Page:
As Hawai’i gas prices are poised to go up by as much as 14 cents a gallon effective as early as Monday, and as disagreement continues over whether or not the nation’s only government-regulated gas-price law is working, Kaua’i state lawmakers said that law will be amended by members of the state Legislature at the session on O’ahu beginning later this month.
“Definitely, right now, there are some items that need to be fixed, all affecting Kaua’i jobbers,” said state Rep. Hermina “Mina” Morita, D-Hanalei-Kapa’a, chair of the House Energy and Environmental Protection Committee.
Jobbers are independent contractors who deliver gasoline to smaller stations on the island.
The problem is that those at the refineries, those with the large oil companies, are taking profits written into the state’s gas-cap law designed for those further down the supply and delivery chain, Morita explained.
State Public Utilities Commission officials, who monitor Mainland wholesale gasoline prices to come up with gas-cap-law wholesale prices on a weekly basis, have opened a docket (investigation of sorts) about jobber questions, Morita said.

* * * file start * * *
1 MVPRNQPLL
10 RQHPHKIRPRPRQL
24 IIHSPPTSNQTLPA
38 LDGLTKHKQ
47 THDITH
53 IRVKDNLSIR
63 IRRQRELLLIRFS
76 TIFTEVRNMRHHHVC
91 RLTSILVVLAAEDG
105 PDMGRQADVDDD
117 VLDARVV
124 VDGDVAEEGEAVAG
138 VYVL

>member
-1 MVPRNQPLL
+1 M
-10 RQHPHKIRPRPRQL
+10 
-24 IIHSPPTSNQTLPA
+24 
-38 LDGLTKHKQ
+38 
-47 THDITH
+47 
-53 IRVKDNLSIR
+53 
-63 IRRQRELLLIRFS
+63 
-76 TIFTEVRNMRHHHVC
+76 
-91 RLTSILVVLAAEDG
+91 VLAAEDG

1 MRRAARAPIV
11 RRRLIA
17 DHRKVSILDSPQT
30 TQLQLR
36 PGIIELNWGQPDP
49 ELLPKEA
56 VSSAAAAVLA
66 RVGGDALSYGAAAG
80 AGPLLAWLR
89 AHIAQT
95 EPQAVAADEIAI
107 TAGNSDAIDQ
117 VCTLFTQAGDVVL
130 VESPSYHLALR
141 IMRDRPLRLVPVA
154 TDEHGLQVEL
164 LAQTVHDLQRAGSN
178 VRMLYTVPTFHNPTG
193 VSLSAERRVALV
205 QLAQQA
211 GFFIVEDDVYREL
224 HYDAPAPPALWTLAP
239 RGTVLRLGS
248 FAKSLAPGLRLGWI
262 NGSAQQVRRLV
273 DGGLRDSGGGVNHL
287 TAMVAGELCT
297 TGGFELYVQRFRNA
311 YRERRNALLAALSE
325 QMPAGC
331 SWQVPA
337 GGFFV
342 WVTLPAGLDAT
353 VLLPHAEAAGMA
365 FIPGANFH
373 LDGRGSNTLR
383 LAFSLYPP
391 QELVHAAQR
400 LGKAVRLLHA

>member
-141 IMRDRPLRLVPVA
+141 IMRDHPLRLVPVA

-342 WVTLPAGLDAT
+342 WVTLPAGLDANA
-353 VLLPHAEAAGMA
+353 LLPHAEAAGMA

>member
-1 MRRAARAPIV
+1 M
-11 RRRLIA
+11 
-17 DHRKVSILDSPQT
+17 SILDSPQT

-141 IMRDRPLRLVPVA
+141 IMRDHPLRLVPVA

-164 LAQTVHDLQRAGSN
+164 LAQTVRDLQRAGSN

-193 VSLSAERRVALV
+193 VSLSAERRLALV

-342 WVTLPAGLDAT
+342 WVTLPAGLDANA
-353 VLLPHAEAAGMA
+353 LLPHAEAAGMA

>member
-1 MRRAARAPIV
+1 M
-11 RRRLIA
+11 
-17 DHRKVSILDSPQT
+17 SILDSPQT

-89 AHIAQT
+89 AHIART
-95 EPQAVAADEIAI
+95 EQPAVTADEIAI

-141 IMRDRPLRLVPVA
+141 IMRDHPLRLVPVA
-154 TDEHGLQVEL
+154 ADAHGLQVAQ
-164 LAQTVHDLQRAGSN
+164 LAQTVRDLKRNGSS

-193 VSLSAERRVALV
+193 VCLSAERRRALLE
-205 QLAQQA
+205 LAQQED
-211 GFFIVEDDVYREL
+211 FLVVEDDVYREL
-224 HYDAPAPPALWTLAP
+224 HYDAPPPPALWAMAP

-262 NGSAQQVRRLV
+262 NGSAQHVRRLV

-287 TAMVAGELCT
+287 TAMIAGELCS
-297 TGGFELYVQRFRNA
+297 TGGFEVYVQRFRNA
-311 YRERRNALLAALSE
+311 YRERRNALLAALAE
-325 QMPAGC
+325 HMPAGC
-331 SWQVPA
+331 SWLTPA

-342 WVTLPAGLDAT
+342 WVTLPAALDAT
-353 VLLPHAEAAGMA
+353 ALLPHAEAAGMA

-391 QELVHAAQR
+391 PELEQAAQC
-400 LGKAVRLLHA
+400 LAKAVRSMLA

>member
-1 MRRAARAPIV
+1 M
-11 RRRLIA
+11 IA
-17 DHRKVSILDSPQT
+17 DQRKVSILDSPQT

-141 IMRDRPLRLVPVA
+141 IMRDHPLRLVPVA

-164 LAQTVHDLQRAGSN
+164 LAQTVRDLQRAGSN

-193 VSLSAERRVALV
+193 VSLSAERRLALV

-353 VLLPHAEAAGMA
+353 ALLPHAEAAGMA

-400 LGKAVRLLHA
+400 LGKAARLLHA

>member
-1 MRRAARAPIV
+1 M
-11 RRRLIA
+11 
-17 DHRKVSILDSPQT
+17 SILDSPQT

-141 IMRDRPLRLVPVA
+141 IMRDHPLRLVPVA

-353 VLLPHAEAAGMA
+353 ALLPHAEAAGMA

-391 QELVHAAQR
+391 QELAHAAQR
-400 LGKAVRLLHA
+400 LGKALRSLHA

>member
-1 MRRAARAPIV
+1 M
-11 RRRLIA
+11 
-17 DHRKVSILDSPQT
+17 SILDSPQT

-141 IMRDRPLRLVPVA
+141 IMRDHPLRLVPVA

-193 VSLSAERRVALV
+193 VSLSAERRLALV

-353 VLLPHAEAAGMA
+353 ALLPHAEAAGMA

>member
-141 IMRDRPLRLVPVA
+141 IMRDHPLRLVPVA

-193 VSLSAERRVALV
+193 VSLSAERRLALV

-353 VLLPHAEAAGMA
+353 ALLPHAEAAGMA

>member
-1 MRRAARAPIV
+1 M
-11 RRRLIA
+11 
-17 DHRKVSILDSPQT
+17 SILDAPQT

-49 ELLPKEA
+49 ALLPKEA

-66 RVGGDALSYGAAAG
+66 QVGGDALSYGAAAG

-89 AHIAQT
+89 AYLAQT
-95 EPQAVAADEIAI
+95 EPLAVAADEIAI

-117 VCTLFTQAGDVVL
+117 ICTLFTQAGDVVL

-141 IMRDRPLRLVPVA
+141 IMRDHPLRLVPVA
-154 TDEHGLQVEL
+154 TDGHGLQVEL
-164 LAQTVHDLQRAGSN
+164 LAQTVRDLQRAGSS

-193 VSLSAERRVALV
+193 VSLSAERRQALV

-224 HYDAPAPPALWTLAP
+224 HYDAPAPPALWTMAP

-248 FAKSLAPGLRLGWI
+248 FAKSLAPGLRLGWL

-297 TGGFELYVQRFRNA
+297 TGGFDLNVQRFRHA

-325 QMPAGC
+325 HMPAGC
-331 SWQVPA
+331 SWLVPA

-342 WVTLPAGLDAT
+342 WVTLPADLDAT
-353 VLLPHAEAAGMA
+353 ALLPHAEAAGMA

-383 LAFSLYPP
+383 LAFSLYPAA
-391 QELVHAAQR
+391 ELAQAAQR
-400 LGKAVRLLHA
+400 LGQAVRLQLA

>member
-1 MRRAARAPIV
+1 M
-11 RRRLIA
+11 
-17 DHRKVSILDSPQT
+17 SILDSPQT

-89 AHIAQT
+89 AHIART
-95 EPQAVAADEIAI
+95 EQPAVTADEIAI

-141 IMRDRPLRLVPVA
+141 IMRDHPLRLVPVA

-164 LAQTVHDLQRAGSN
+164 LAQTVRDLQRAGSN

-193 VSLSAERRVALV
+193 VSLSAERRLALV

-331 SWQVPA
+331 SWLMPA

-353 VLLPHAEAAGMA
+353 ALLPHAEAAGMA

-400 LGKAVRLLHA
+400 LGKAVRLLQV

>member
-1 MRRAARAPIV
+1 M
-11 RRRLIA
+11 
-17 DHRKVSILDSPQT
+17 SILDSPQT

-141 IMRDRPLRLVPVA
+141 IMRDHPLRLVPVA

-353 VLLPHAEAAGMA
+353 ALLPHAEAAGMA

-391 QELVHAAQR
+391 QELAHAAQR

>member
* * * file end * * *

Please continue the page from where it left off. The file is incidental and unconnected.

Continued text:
Refiners are taking excess profits that could be enjoyed by jobbers, retailers and consumers, said state Sen. Gary Hooser, D-Kaua’i-Ni’ihau.
Both Morita and Hooser feel that the gas-cap law is working, Hooser pointing out the difference now between regulated gasoline prices for regular, mid-grade and premium unleaded gasoline versus the much-higher price of unregulated, diesel fuel.
The price of an unleaded regular gallon of gas on Kaua’i was $2.77 and up as of Thursday, and the cost of a gallon of diesel fuel was $3.26 the same day.
Both also agree that refiners are still taking too much of the profit off the top, leaving no profit margin for jobbers such as those at Senter Petroleum on Kaua’i.
Morita and Hooser said the state gas-cap law has a built-in mechanism allowing PUC officials to react to market conditions and ensure that jobbers will get their share of profits under the law, but so far haven’t done so.
“If they perform that function, (jobbers) should get their share of the wholesale profit margin,” Morita said.
The change to the state gas-cap law this session would be intended to ensure jobbers and others get their share of profits, she explained.
For years, before Morita or Hooser were elected to seats in the state Legislature, members of the community have been asking state lawmakers to do something about the price of gas, and lawmakers made some moves to try to establish the state gas-cap law that finally went into effect in August of last year, Hooser said.
Among the more vocal critics of the gas-cap law has been Roger Cable of Senter Petroleum, who said the “ill-conceived law that has cost us millions of dollars in additional costs and taxes for our gasoline.” He continues to call for repeal of the law.